Panel Spars Over Trump Impeachment Articles, Sets Friday Vote
(Bloomberg) -- The House Judiciary Committee plowed ahead with articles of impeachment against Donald Trump, despite objections and amendments from the panel’s Republican members, setting up a final vote on Friday morning.
The hearing began Thursday with the reading of the two charges against the president -- abuse of power and obstructions of Congress -- and quickly turned to Republican complaints about the impeachment process.
After hours of bitter and heated debate, the tension boiled over late Thursday night when Chairman Jerrold Nadler unexpectedly announced he was delaying the panel’s final votes until 10 a.m. the next morning.
There are “absolutely no factual underpinnings” for impeaching the president, Doug Collins, the panel’s ranking Republican, said earlier in the hearing. “This is just a travesty and a sham from day one.”
Nadler defended the process by citing historical precedent for committee meetings and impeachment proceedings. He largely allowed members to speak, recognizing both Republicans and Democrats to make their points.
Republicans forced much of the hearing into a procedural slog. Collins said Democrats, the majority on the committee, didn’t allow the GOP minority to fully participate in the inquiry by calling witnesses and holding a “minority day” hearing.
“This committee has now sounded the death of minority rights,” Collins said. “There’s no way to recover from that.”
An amendment offered by Republican Representative Jim Jordan was defeated on a 17-23 vote. The measure sought to strike the article regarding abuse of power from the impeachment resolution. That initiated a debate between Republicans defending Trump’s conduct and Democrats referring to impeachment witness testimony to prove that Trump did indeed abuse the power of the president.
California Democrat Eric Swalwell cited the U.S. criminal code to argue that Trump committed bribery and honest services fraud in his actions regarding Ukraine, by withholding security aid and a White House meeting to pressure that country to conduct politically motivated investigations.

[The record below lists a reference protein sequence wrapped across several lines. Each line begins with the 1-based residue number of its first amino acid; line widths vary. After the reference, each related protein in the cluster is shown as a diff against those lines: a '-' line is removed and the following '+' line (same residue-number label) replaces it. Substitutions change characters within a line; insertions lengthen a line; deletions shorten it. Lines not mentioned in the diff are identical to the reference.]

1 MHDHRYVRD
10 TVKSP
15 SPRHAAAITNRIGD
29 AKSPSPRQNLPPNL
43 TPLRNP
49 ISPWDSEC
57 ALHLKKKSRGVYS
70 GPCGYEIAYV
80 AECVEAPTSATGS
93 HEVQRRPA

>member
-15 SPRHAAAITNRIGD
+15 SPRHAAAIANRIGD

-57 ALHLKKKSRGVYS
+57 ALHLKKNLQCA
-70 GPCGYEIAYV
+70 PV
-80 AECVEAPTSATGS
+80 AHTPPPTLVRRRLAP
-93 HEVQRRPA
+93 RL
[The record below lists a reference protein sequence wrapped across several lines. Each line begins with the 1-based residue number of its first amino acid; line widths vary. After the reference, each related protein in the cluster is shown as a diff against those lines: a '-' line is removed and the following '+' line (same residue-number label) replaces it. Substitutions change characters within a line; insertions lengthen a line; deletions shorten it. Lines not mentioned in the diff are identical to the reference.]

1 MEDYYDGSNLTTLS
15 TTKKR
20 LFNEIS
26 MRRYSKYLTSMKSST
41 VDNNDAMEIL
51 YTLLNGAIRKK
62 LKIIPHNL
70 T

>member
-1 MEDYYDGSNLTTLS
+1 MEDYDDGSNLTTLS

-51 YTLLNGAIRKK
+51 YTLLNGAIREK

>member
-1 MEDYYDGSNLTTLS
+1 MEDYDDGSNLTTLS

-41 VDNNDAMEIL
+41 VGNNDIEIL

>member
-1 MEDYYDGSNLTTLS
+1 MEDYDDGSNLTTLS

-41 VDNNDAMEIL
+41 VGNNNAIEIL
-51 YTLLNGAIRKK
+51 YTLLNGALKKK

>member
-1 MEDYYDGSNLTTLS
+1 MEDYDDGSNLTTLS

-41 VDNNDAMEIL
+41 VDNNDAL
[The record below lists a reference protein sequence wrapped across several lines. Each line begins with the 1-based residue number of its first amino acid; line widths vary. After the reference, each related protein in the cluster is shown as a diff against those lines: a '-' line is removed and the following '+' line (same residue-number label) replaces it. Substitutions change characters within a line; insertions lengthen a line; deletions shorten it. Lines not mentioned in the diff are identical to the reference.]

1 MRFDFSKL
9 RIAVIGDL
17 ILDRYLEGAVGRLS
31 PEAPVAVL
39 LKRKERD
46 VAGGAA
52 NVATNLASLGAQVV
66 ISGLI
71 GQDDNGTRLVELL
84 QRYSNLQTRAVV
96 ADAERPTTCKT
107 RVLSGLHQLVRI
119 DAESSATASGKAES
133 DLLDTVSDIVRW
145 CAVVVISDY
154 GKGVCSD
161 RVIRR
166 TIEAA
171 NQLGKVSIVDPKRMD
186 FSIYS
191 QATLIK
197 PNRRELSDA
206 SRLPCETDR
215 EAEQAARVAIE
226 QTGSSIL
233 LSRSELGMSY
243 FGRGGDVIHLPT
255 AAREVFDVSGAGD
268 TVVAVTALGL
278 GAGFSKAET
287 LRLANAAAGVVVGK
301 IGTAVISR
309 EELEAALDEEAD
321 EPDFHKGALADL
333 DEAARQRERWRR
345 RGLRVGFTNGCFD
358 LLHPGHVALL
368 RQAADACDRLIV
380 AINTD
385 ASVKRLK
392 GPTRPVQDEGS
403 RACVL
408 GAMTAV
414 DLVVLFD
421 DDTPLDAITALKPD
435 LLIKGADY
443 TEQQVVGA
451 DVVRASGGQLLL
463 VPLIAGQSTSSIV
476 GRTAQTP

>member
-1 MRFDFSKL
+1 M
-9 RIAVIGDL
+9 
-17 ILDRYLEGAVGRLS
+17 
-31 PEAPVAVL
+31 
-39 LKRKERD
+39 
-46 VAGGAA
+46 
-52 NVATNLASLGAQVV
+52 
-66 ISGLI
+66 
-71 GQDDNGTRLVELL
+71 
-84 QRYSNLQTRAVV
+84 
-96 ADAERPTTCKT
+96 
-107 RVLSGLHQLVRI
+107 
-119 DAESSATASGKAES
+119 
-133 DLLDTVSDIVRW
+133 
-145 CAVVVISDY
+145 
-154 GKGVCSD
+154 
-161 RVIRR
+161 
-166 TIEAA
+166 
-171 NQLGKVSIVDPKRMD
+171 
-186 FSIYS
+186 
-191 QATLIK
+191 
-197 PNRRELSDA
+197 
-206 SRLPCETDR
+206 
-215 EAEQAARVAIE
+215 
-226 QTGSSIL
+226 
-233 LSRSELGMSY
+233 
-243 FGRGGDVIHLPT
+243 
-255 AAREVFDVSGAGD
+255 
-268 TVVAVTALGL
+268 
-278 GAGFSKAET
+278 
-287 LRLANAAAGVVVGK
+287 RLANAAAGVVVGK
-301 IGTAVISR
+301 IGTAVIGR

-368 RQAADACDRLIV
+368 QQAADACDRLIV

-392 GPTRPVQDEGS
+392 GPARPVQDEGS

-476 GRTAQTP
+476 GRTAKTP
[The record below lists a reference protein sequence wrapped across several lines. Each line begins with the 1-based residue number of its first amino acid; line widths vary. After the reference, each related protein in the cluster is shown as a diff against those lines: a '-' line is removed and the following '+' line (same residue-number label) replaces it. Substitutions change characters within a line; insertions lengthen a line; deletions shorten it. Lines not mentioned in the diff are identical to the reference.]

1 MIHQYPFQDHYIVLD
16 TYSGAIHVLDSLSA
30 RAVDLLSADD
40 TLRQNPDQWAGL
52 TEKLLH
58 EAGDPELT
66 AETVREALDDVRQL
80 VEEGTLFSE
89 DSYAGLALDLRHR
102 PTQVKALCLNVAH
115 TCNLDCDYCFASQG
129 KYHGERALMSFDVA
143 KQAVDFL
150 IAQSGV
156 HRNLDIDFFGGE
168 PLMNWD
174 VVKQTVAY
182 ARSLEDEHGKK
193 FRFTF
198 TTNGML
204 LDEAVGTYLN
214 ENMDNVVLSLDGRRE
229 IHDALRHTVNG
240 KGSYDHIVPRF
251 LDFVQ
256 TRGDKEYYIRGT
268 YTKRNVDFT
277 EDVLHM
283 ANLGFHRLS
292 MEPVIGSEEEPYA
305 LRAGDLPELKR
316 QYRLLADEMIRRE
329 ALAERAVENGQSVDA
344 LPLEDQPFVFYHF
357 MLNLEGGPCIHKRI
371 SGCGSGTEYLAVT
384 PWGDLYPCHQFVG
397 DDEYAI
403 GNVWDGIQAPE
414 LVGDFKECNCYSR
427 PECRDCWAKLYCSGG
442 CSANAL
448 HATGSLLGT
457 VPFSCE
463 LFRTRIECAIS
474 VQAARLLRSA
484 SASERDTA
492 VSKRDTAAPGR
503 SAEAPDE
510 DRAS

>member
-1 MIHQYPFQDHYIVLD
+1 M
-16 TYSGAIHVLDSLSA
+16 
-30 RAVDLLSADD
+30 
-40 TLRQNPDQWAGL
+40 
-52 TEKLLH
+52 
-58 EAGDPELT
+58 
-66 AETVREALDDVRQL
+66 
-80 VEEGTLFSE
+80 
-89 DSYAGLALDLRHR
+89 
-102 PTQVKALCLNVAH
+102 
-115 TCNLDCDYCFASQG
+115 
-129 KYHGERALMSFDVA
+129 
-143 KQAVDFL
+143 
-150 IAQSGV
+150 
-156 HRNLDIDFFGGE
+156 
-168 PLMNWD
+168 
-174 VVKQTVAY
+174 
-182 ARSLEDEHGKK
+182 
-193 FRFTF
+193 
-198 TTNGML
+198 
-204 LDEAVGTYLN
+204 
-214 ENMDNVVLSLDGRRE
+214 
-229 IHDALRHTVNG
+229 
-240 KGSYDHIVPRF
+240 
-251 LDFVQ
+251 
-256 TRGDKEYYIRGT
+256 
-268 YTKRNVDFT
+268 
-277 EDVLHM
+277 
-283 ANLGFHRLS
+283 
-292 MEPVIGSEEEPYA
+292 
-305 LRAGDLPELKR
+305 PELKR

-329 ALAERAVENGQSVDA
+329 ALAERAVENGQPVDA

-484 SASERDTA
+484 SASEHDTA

But Republicans said that despite such public statements by Democrats, those specific crimes are not included in the impeachment resolution and argued that the process didn’t give Trump adequate opportunity to present his defense or challenge whether the elements of actual crimes have been proven.
Representative Steve Chabot, an Ohio Republican, contrasted this process with the impeachment of former President Bill Clinton, who was accused of perjury for lying to a grand jury. Swalwell said a president’s actions don’t need to meet statutory standards to be impeached.
Trump reacted in real time on twitter, criticizing the way two Democrats characterized his phone call with Ukrainian President Volodymyr Zelenskiy.
After the Jordan amendment was defeated, Florida Republican Matt Gaetz proposed amending the abuse of power article of impeachment to revise the description of Trump’s request for investigations by Ukraine. The committee later rejected the Gaetz amendment on a party-line vote.
Instead of saying the president asked Ukraine to investigate Joe Biden and a “discredited theory” that Ukraine meddled in the 2016 U.S. election, Gaetz’s amendment would have stated that Trump sought investigations of Hunter Biden, the son of the former vice president, and Burisma Holdings, a Ukraine energy company on whose board Hunter Biden served.
Republicans contend Hunter Biden was overpaid and unqualified to serve on the board of Burisma, a company that had been widely known to be corrupt.
“We have the ability to show that Burisma is corrupt,” Gaetz said. “We have the ability to show that Hunter Biden is corrupt. That totally exculpates the president because there is no way in the United States of America that honestly pursuing actual corruption is an impeachable offense.”
Democrats countered that the president didn’t demonstrate an interest in rooting out corruption in other parts of the world, nor did Congress investigate Hunter Biden when Republicans controlled both chambers in the first two years of Trump’s presidency. They asserted that Trump’s interest was aroused only after Joe Biden announced his presidential campaign.
Representative Andy Biggs, a Republican from Arizona, presented a third amendment to change the abuse of power article to note that the aid for Ukraine was later released. Democrats say the Trump administration lifted the hold only after Congress became aware that an anonymous whistle-blower filed a report questioning the president’s motives for blocking the congressionally approved funds.
The length of the hearing will largely be determined by the extent to which each Republican amendment is debated. Collins dashed any expectation that Republicans would temper their objections, warning: “We are going to be here all night.”
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